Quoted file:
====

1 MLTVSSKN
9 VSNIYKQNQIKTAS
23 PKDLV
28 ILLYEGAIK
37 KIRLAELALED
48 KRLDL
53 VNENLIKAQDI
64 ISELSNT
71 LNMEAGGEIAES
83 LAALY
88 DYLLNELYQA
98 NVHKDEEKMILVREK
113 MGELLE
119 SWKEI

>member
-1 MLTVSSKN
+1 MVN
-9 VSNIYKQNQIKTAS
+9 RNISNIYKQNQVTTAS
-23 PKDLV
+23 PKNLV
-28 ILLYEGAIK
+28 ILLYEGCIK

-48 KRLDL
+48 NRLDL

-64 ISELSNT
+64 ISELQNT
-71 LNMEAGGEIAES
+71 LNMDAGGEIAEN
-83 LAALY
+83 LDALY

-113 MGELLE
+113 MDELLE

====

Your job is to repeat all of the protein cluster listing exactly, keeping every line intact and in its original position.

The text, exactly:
1 MLTVSSKN
9 VSNIYKQNQIKTAS
23 PKDLV
28 ILLYEGAIK
37 KIRLAELALED
48 KRLDL
53 VNENLIKAQDI
64 ISELSNT
71 LNMEAGGEIAES
83 LAALY
88 DYLLNELYQA
98 NVHKDEEKMILVREK
113 MGELLE
119 SWKEI

>member
-1 MLTVSSKN
+1 MVN
-9 VSNIYKQNQIKTAS
+9 RNISNIYKQNQVTTAS
-23 PKDLV
+23 PKNLV
-28 ILLYEGAIK
+28 ILLYEGCIK

-48 KRLDL
+48 NRLDL

-64 ISELSNT
+64 ISELQNT
-71 LNMEAGGEIAES
+71 LNMDAGGEIAEN
-83 LAALY
+83 LDALY

-113 MGELLE
+113 MDELLE